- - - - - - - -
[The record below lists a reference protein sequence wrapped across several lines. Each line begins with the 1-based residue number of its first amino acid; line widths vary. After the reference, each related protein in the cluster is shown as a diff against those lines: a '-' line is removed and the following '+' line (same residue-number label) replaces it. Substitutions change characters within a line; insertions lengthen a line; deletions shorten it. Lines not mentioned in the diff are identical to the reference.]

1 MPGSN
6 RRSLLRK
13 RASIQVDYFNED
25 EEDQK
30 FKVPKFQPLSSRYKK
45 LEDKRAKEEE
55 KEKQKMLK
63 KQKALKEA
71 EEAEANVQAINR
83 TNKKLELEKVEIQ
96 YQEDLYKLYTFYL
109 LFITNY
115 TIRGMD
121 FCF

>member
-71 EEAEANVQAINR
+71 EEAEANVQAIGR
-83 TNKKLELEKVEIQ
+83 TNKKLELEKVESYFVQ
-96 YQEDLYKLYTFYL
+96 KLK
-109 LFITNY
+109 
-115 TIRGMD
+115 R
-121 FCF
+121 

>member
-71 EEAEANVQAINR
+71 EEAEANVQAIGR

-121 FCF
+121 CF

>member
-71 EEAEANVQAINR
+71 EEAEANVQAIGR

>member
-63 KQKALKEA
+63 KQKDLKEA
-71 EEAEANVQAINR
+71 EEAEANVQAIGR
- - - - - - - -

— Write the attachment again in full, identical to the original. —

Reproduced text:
[The record below lists a reference protein sequence wrapped across several lines. Each line begins with the 1-based residue number of its first amino acid; line widths vary. After the reference, each related protein in the cluster is shown as a diff against those lines: a '-' line is removed and the following '+' line (same residue-number label) replaces it. Substitutions change characters within a line; insertions lengthen a line; deletions shorten it. Lines not mentioned in the diff are identical to the reference.]

1 MPGSN
6 RRSLLRK
13 RASIQVDYFNED
25 EEDQK
30 FKVPKFQPLSSRYKK
45 LEDKRAKEEE
55 KEKQKMLK
63 KQKALKEA
71 EEAEANVQAINR
83 TNKKLELEKVEIQ
96 YQEDLYKLYTFYL
109 LFITNY
115 TIRGMD
121 FCF

>member
-71 EEAEANVQAINR
+71 EEAEANVQAIGR
-83 TNKKLELEKVEIQ
+83 TNKKLELEKVESYFVQ
-96 YQEDLYKLYTFYL
+96 KLK
-109 LFITNY
+109 
-115 TIRGMD
+115 R
-121 FCF
+121 

>member
-71 EEAEANVQAINR
+71 EEAEANVQAIGR

-121 FCF
+121 CF

>member
-71 EEAEANVQAINR
+71 EEAEANVQAIGR

>member
-63 KQKALKEA
+63 KQKDLKEA
-71 EEAEANVQAINR
+71 EEAEANVQAIGR